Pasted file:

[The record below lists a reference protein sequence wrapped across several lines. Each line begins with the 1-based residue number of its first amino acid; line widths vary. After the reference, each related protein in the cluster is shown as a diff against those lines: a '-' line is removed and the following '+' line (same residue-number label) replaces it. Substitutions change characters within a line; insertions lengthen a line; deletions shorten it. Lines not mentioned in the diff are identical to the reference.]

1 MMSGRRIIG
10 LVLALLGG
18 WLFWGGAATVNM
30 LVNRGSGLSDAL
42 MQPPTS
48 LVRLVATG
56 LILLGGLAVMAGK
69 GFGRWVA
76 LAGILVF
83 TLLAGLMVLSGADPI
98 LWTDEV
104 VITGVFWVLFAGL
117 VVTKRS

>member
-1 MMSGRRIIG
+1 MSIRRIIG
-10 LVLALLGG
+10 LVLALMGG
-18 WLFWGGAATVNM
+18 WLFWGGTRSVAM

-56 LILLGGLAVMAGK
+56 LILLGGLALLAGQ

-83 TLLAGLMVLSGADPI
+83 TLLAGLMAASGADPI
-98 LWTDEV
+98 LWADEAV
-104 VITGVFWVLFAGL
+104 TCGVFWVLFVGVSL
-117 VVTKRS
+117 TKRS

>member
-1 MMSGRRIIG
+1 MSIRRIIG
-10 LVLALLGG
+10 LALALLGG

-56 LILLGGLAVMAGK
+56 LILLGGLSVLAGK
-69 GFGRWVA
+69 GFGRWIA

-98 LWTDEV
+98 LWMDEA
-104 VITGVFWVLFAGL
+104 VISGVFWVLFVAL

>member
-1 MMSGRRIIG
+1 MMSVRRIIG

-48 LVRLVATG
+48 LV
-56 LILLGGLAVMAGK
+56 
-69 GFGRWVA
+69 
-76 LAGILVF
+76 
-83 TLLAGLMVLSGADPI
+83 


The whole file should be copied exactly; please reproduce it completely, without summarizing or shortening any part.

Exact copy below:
[The record below lists a reference protein sequence wrapped across several lines. Each line begins with the 1-based residue number of its first amino acid; line widths vary. After the reference, each related protein in the cluster is shown as a diff against those lines: a '-' line is removed and the following '+' line (same residue-number label) replaces it. Substitutions change characters within a line; insertions lengthen a line; deletions shorten it. Lines not mentioned in the diff are identical to the reference.]

1 MMSGRRIIG
10 LVLALLGG
18 WLFWGGAATVNM
30 LVNRGSGLSDAL
42 MQPPTS
48 LVRLVATG
56 LILLGGLAVMAGK
69 GFGRWVA
76 LAGILVF
83 TLLAGLMVLSGADPI
98 LWTDEV
104 VITGVFWVLFAGL
117 VVTKRS

>member
-1 MMSGRRIIG
+1 MSIRRIIG
-10 LVLALLGG
+10 LVLALMGG
-18 WLFWGGAATVNM
+18 WLFWGGTRSVAM

-56 LILLGGLAVMAGK
+56 LILLGGLALLAGQ

-83 TLLAGLMVLSGADPI
+83 TLLAGLMAASGADPI
-98 LWTDEV
+98 LWADEAV
-104 VITGVFWVLFAGL
+104 TCGVFWVLFVGVSL
-117 VVTKRS
+117 TKRS

>member
-1 MMSGRRIIG
+1 MSIRRIIG
-10 LVLALLGG
+10 LALALLGG

-56 LILLGGLAVMAGK
+56 LILLGGLSVLAGK
-69 GFGRWVA
+69 GFGRWIA

-98 LWTDEV
+98 LWMDEA
-104 VITGVFWVLFAGL
+104 VISGVFWVLFVAL

>member
-1 MMSGRRIIG
+1 MMSVRRIIG

-48 LVRLVATG
+48 LV
-56 LILLGGLAVMAGK
+56 
-69 GFGRWVA
+69 
-76 LAGILVF
+76 
-83 TLLAGLMVLSGADPI
+83 